NKD Hears From Candidates In Next Year’s State Races

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Potential candidates for a Democratic District Leader seat, an assembly seat and a Congressional seat in next year’s came to the New Kings Democrats (NKD) meeting last night in Boerum Hill to introduce themselves.

The NKD is easily the most “progressive” Democratic Party club in Brooklyn, has close ties with the Democratic Socialists of America (DSA), is alleged to perpetuate political gentrification, and has been a virtual patronage mill for jobs in the de Blasio Administration. That said, recent elections have shown they are a growing and organized faction of the Democratic Party, particularly in elections.

Kristina Naplatarski, the communications director for City Council Member Antonio Reynoso – who himself is a member of the NKD – expressed her interest in running for the female Democratic District leader seat in the 50th Assembly district, which covers the Greenpoint and Williamsburg neighborhoods while Edwin Delgado expressed his interest in running against incumbent Assemblymember Erik Dilan (D-Bushwick, Cypress Hills, parts of Bedford -Stuyvesant) in the 54th Assembly District.

Lauren Ashcroft introduced her self as a candidate to challenge U.S. Rep. Carolyn Maloney. Photo by Kimari Clarke.

In the upcoming 12th NY district Democratic Congressional primary, Lauren Ashcroft introduced her self as a candidate to challenge U.S. Rep. Carolyn Maloney (D-Greenpoint, Eastern Manhattan, Western Queens).

NKD Vice President Emily Hoffman discussed the NKD endorsement process and handed out questionnaires inviting members to form small groups that would have potential candidates speak in front of them and decide whether they would endorse them or not.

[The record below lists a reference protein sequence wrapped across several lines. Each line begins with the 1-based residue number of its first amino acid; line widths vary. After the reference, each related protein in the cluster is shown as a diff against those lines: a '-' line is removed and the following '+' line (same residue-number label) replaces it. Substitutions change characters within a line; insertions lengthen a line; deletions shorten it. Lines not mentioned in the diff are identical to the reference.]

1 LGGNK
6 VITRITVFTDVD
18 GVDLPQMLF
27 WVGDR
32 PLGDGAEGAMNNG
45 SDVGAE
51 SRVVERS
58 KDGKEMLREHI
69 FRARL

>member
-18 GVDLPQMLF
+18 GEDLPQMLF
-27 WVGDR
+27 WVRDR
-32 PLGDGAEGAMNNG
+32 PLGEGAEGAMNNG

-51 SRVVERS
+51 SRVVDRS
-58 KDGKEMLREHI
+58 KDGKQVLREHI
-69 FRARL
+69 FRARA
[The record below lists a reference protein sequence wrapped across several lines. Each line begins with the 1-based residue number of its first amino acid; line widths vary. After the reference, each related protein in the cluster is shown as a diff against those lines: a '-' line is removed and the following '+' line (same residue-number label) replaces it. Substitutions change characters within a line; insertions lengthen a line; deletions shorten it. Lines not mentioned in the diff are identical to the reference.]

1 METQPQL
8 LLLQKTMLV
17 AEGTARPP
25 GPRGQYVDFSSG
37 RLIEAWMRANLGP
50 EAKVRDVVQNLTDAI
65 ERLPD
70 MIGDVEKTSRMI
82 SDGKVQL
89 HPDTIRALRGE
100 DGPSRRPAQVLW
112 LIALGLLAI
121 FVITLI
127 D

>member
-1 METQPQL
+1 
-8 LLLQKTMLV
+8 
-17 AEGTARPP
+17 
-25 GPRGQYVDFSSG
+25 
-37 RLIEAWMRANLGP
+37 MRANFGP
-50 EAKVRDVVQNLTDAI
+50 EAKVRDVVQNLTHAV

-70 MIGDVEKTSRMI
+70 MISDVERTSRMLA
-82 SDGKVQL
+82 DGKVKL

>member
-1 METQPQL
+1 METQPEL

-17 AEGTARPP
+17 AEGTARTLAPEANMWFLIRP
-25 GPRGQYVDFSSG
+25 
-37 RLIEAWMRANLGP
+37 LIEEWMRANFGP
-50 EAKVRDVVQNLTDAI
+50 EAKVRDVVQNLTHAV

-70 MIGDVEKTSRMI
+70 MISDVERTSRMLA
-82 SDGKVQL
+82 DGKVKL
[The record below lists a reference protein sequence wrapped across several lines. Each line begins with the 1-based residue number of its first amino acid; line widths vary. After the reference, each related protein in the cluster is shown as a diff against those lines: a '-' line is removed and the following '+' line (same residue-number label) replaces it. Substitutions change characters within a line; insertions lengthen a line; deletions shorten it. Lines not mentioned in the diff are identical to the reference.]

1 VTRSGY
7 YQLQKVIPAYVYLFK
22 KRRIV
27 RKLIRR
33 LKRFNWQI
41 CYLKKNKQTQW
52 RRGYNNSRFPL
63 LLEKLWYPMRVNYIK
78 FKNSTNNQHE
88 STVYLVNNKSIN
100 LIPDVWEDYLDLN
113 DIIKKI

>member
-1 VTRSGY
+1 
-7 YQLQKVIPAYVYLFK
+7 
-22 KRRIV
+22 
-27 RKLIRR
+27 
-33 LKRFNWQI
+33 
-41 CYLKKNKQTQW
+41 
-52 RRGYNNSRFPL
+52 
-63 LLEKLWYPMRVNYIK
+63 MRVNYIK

In October there will be meetings regarding the Assembly races for the 50th District (Lentol), 51st district (Assemblymember Felix Ortiz) and the and the female Democratic District Leader race in the 52nd Assembly District, said Hoffman.

In other news from the meeting, NKD Executive Committee members organized and submitted a resolution to require the Brooklyn Democratic Party to form a sub-committee that would provide more accountability and oversight over the Party’s finances.

NKD Chief of Operations Jessica Baker Vodoor discussed the results of surveys they handed out in communities across the borough where there was a total of 124 responses; 94 members, 17 non-members and 13 “maybe-members” with 50% of them being members for two to three years.

Vodoor also announced how the club wanted to add diversity questions on the next survey because they wanted to change the organization from being less of a white club and wanting an increase in age range. She asked members to divide into groups of four or more to converse and discuss ideas of how to structure meetings that would allow general participation for all members of the community as mentioned above.